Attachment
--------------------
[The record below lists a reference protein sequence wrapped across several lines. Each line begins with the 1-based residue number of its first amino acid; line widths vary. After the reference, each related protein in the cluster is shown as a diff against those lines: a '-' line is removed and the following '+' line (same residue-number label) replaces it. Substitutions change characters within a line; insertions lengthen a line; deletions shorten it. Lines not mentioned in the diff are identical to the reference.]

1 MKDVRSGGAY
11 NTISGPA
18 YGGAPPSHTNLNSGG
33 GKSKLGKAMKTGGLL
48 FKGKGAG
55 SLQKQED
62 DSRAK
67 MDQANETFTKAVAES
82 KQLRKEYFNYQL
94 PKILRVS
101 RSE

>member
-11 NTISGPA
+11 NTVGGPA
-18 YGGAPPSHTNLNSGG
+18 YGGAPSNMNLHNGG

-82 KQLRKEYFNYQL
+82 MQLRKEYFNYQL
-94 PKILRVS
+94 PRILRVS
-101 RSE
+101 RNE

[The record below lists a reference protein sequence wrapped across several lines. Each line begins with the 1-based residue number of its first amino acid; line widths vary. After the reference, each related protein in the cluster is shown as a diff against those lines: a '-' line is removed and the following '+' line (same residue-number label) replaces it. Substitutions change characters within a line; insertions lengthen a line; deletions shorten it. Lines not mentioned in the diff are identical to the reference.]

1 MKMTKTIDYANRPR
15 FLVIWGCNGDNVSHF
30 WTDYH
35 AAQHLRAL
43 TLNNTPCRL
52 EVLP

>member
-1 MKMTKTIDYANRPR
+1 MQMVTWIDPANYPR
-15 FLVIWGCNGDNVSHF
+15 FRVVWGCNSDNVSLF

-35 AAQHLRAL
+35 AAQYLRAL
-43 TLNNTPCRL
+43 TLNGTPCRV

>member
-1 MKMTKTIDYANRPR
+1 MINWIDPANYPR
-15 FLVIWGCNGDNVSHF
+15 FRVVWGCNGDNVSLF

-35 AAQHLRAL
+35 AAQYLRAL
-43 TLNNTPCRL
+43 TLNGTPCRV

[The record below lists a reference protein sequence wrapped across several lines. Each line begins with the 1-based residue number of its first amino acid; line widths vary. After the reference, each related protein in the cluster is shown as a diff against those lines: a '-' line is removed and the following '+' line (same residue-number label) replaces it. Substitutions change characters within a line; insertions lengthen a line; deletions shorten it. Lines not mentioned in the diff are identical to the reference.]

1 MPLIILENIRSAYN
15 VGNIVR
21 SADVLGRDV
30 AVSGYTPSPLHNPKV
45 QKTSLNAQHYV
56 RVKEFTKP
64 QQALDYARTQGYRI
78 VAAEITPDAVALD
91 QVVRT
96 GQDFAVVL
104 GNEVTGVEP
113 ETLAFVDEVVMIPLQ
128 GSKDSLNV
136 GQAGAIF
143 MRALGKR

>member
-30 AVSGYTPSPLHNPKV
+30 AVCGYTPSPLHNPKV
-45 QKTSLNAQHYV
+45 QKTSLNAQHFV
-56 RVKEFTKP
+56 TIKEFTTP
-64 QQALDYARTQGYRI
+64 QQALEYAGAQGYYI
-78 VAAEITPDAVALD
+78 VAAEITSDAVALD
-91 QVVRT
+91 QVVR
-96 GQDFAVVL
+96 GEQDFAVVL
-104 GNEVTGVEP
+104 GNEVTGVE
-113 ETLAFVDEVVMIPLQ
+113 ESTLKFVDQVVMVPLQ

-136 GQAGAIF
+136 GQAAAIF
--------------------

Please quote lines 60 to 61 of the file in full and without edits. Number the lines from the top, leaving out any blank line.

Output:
104 GNEVTGVEP
113 ETLAFVDEVVMIPLQ